Harvey v Plymouth City Council [2010] EWCA Civ 860

Mr Harvey, aged 21, had spent the evening drinking. He took a taxi but, when running away from it to avoid paying his fare, he fell down a sheer drop on the council’s land. He was seriously injured and sued the council, arguing that it had been reasonably foreseeable that youths might fool around on that area of land, possibly whilst under the influence of alcohol, and that the council therefore had a duty to take reasonable care for his safety under the Occupiers Liability Act 1957.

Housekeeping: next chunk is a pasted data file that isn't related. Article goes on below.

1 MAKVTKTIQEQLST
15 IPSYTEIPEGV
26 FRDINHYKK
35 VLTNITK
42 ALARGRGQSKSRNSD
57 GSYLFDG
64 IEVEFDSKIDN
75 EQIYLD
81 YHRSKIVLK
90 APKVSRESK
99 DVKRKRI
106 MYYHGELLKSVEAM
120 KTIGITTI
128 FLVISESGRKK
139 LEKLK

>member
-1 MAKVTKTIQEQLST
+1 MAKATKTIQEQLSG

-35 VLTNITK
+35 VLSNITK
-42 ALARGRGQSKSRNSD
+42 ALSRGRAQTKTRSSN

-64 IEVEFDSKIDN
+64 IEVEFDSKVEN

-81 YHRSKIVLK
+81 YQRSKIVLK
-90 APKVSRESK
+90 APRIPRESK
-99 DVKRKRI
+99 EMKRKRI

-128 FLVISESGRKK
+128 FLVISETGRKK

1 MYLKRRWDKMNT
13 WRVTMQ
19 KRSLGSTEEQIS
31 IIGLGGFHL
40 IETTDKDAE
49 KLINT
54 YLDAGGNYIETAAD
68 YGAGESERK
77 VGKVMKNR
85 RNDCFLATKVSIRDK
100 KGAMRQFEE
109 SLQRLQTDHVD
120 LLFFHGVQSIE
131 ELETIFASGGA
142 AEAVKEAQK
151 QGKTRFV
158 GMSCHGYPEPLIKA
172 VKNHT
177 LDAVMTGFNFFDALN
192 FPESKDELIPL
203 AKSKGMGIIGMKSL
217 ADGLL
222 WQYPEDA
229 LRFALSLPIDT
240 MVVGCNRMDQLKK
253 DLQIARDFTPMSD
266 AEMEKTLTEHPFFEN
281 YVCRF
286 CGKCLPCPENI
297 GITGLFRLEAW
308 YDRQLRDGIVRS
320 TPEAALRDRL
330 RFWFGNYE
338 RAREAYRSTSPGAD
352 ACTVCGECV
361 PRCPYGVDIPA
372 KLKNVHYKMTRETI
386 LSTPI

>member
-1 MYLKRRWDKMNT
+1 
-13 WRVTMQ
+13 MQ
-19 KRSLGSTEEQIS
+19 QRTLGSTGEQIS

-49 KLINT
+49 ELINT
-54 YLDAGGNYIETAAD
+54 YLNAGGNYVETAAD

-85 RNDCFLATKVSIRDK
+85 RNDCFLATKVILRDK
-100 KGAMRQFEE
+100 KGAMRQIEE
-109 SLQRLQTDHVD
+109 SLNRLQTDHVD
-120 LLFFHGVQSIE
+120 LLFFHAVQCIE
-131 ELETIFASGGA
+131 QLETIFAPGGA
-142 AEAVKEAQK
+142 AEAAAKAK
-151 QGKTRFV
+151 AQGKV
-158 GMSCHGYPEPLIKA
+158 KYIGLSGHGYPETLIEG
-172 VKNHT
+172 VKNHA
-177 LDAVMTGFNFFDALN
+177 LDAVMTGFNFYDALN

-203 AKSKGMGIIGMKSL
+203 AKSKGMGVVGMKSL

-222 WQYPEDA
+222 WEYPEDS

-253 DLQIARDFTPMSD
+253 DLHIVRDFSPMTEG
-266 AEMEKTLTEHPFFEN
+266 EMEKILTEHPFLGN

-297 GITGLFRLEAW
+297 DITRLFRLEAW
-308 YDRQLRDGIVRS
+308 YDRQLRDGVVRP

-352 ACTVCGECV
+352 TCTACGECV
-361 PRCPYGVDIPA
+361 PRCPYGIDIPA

The Court of Appeal found for the council. The duty under the 1957 Act was to make premises reasonably safe for use for the purposes for which the visitor was permitted by the occupier to be there. When a local authority allowed the public to use its land for recreational purposes, it was consenting to normal recreational activities, carrying normal risks. An implied licence for general recreational activity could not be stretched to cover any form of activity, however reckless. The council’s implied licence had not extended to what Mr Harvey had been doing on its land. He was accordingly not a “visitor” for the purposes of the 1957 Act and it therefore did not apply.